Directed by: Cary Joji Fukunaga
Premise: A follow up to 2015’s Spectre. James Bond (Daniel Craig) has retired from duty. He assists the CIA in capturing a scientist with a connection to the SPECTRE criminal organization and uncovers a terrorist plot that threatens the whole world.
What Works: No Time to Die is the final chapter in the Daniel Craig-era of the James Bond series and it is one of the better titles in this period of the franchise. It isn’t quite as lean and relentless as 2006’s Casino Royale but it does have an efficiency and an ambition beyond what we’ve seen before. The Craig-era has dared to take some risks and push the character and the franchise in new directions. What’s interesting about No Time to Die is the way it resembles some of the classic James Bond films but reinterprets those conventions in a way that’s consistent with the style of this era. The threat in No Time to Die is global; the villain is out to wreak havoc on humanity and it’s up to Bond to stop him. But No Time to Die personalizes that broad premise. It also brings Bond’s story to a satisfying close. 007 is generally an antihero. He’s a killer and by necessity he’s also antisocial and the Daniel Craig era has leaned into that idea while humanizing Bond and developing his character over the course of this series. That trajectory pays off in No Time to Die and the film gives us emotional moments that we would not normally associate with a Bond film. Daniel Craig deserves a lot of credit for the success of the film. His performance over this series has made him one of the most interesting and engaging versions of James Bond and he goes places in No Time to Die that no other version of the character has ever ventured. Character work aside, No Time to Die also has some great action sequences. Director Cary Joji Fukunaga places the camera in ways that make for economical storytelling and kinetic action sequences. No Time to Die runs nearly three hours but it never feels unnecessarily long.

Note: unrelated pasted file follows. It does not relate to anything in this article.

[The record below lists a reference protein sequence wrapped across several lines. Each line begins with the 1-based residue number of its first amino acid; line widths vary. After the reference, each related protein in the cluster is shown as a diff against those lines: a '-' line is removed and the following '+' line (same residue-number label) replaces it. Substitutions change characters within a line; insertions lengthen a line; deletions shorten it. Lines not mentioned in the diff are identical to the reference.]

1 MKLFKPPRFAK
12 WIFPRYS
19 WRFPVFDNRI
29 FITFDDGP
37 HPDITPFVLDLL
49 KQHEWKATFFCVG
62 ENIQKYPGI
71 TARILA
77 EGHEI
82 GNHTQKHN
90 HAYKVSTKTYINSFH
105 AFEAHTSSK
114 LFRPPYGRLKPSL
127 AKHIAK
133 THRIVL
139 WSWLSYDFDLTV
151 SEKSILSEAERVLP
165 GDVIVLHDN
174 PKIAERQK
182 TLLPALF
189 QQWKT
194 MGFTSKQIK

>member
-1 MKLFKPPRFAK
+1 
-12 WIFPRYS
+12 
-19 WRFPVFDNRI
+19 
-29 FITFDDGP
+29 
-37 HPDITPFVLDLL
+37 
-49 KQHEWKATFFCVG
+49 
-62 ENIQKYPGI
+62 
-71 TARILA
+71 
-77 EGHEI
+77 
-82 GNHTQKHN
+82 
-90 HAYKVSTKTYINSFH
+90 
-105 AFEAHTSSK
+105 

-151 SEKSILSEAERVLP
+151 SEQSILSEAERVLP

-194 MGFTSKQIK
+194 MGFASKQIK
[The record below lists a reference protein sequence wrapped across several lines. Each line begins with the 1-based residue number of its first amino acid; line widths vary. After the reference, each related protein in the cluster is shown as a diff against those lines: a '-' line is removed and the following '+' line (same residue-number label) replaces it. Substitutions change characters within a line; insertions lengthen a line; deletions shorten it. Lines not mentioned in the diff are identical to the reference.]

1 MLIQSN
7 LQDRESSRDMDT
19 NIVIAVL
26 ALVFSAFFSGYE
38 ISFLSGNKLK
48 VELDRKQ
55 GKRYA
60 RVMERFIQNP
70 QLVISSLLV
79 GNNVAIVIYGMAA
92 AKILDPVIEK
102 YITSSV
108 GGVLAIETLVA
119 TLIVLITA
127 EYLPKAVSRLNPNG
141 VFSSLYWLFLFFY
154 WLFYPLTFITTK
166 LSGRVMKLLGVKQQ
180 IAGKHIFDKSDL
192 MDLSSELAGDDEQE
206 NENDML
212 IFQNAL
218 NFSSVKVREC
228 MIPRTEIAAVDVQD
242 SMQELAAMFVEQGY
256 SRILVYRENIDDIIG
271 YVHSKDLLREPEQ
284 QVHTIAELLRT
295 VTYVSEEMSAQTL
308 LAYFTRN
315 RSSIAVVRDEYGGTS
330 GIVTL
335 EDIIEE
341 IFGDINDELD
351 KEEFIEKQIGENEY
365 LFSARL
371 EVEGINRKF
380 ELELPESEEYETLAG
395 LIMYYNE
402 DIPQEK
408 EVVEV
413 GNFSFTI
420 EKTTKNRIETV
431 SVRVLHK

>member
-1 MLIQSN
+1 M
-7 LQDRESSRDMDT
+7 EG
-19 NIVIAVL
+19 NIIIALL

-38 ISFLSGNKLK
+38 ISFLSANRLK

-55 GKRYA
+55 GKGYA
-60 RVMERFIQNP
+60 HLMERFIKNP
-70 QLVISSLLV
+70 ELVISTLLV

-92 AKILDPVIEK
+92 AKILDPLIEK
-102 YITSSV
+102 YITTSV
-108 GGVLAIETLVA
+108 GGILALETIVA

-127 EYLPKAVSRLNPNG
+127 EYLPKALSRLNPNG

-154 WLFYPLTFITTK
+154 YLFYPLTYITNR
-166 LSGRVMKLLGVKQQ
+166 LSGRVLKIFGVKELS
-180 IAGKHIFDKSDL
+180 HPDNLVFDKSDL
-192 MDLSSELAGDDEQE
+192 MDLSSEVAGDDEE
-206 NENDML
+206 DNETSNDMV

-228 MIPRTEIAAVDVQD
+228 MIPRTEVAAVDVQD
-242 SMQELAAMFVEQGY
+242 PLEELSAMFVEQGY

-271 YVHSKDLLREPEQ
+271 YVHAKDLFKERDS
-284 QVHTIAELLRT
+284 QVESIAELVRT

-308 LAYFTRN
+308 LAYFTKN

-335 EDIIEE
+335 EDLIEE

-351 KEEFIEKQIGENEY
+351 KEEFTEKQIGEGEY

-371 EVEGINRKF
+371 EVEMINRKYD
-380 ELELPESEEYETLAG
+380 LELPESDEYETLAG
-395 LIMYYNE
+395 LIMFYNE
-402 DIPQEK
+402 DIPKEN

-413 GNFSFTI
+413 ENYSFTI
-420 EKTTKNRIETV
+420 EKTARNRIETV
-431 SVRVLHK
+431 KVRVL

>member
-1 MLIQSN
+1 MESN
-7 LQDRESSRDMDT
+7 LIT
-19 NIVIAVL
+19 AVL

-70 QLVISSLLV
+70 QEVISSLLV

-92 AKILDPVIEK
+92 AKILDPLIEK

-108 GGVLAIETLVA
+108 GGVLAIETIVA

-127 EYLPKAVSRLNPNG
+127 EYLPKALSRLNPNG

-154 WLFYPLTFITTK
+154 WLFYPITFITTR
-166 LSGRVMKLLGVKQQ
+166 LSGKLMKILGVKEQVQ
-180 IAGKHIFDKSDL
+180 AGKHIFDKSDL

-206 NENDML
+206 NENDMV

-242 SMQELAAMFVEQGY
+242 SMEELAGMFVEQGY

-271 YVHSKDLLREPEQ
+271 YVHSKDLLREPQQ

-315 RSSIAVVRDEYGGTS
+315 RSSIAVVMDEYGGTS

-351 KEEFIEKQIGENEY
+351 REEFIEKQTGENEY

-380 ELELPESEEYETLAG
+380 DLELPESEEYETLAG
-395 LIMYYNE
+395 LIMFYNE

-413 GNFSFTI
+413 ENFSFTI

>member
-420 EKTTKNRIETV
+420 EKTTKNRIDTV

What Doesn’t: One of the distinguishing characteristics of the Daniel Craig-era James Bond series has been the interconnectivity of its stories. This is in contrast to most of the previous Bond films which were generally standalone adventures. The overarching story of this incarnation of James Bond is generally to the series’ benefit. However, viewers cannot come into No Time to Die cold. Watching the other movies and especially Spectre is a prerequisite. The villain of No Time to Die is Lyutsifer Safin, played by Rami Malek. His plot to destroy humanity is threatening and even credible but it isn’t backed by any discernable motive. It’s never clear why Safin wants to do this and that leaves a considerable hole in his character.
Bottom Line: No Time to Die is a satisfying conclusion to this era of James Bond. It has the action and swagger viewers look for in this series but the film also has a depth of character and an emotional impact that we haven’t historically gotten from this franchise.
Episode: #873 (October 17, 2021)